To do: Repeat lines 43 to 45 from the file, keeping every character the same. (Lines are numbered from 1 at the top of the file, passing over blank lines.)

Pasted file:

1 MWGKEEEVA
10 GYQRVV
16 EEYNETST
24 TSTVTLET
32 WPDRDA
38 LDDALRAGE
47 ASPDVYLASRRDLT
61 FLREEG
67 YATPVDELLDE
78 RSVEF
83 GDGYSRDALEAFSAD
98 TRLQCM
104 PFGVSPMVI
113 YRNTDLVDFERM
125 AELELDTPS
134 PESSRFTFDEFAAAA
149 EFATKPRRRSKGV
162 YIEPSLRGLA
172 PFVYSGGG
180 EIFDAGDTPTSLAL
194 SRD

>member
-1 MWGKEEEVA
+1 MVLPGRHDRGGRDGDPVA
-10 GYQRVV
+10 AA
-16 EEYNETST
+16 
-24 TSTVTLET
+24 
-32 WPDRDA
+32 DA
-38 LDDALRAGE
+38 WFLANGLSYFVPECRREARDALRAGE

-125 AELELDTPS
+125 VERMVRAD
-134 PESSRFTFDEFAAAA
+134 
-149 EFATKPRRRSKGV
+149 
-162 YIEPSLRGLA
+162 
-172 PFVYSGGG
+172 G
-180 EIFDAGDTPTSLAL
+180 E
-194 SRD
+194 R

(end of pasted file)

-172 PFVYSGGG
+172 G
-180 EIFDAGDTPTSLAL